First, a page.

January 27th, 2008
|10:20 pm - Excellent posts on Republicans and Political Divisiveness|
My friend athenian_abroad has written an excellent post about what being "politically divisive" really means, and how the far right continues to dominate US political discourse. I completely agree, for far too long, the far right has been setting the political agenda - with everything from the ludicrous idea that Clinton (either one) is anything resembling a socialist, or even significantly liberal, to the entire idea that "liberal" should be in any way a pejorative.
NYT Columnist Paul Krugman has an excellent column with a very similar message, that's about the lessons of the 1992 election
"So what are the lessons for today’s Democrats? In any case, because the Republican party has repeatedly shown itself to be exactly that bad (and for many other reasons) in the November election, I want to urge everyone reading this to vote a straight Democratic ticket for all federal elections, even if you normally vote Green or for some other 3rd party, not because I agree with the Democrats, but because the Republican party is utterly monstrous, and perhaps this year there will be a chance to utterly cripple it in the House & Senate and the presidency.
First, those who don’t want to nominate Hillary Clinton because they don’t want to return to the nastiness of the 1990s — a sizable group, at least in the punditocracy — are deluding themselves. Any Democrat who makes it to the White House can expect the same treatment: an unending procession of wild charges and fake scandals, dutifully given credence by major media organizations that somehow can’t bring themselves to declare the accusations unequivocally false (at least not on Page 1)."
Perhaps if the loses in the House & Senate are as large as predicted and we have Democrat as the present, the Republican party may start to rebuild itself into something other than the party of bigots, religious zealots, and the greediest and most self-serving members of the upper class. If nothing else, a severe enough loss would kill most of its funding and so it would need to change or die (my own preference would be for it to die and be replaced by something completely different).
The Democratic party needs to start doing something other than blaming the Republicans. In other words, it needs to get off its butt and quit blaming Bush for its lack of accomplishments.
At least they've got candidates who can actually campaign for a change. Kerry and Gore had all the personality of a mud fence.
|Date:||January 28th, 2008 04:51 pm (UTC)|| |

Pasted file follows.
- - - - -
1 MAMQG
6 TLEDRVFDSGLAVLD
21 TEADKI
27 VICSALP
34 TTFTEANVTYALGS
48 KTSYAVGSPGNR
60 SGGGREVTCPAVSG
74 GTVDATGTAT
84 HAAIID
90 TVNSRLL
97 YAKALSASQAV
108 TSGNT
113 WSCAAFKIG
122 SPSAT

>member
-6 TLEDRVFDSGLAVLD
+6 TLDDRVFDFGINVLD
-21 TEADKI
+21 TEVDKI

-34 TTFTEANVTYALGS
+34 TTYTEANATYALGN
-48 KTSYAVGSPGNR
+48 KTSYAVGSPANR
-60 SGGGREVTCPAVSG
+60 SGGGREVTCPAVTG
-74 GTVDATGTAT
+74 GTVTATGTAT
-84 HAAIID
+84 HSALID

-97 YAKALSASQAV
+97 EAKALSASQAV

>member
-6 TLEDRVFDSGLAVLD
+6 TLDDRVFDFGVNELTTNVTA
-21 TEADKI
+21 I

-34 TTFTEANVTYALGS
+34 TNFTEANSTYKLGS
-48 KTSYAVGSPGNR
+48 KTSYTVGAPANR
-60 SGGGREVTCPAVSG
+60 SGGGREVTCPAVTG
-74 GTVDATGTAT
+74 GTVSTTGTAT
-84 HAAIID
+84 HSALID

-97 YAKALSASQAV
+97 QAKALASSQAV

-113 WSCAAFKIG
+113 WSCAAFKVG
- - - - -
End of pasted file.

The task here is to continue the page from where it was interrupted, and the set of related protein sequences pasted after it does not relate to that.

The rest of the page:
Alternatively, Democrats could simply tell the truth about what movement conservatives have done and how they have done it, at a moment when the public seems inclined to listen, and to hold the GOP accountable for its many contributions to our public life.
As to candidates, I suppose it's a tiresome fact, but Al Gore did win about half a million more votes that George W. Bush; this is undisputed. Which leads me to suspect that perhaps he wasn't all that bad a campaigner. I suppose I could apologize if John Kerry, a decorated combat veteran with a lifetime of public service, was insufficiently entertaining to hold your interest, but it's also true that almost 56 million Americans managed -- somehow! -- to rouse themselves from their ennui sufficiently to vote "No" in an election that was universally understood to be a referendum on the Iraq war.
Finally, as to accomplishments, let's review the difference between "party in power" and "party in opposition." It is the party in power that is supposed to produce "accomplishments." The job of the party in opposition is to eject the party in power, nothing more. Plainly, the Democrats have failed to accomplish this, and, in the bottom-line world of politics, this must be accounted a failure on their part. They were, however, aided in this both by the Republican noise machine, and by the voters -- who, in astonishingly large numbers, didn't want the Republicans ejected.
If I thought that pointing out the role of movement conservatives in consciously and intentionally creating the poisonous atmosphere would somehow induce Democrats to run a less-than-vigorous campaign, I suppose I wouldn't do it. But I think (perhaps contrary to available evidence) that we can walk and chew gum at the same time.
"Finally, as to accomplishments, let's review the difference between "party in power" and "party in opposition." It is the party in power that is supposed to produce "accomplishments." The job of the party in opposition is to eject the party in power, nothing more. Plainly, the Democrats have failed to accomplish this, and, in the bottom-line world of politics, this must be accounted a failure on their part. They were, however, aided in this both by the Republican noise machine, and by the voters -- who, in astonishingly large numbers, didn't want the Republicans ejected."
The Democrats have control of Congress. Both houses. I expect them to NOT rubber-stamp every thing Our Dear Leader rams through. Why can't they create some gridlock? They can do that, at least.
However, your point is quite valid, and one I have not considered. The balance of power is with the executive, and the Republicans have that.
They can't create gridlock if some of the Democrats are effectively lite Republicans. But there's not much the progressive Democrats can do about that, especially in the short term.
They did raise the minimum wage from about $5 to about $7. No small thing there.
Keep in mind as well that the D's have held Congress for only one year, and that the R's will continue to control the judicial branch of government for at least a decade, and very possibly more than one.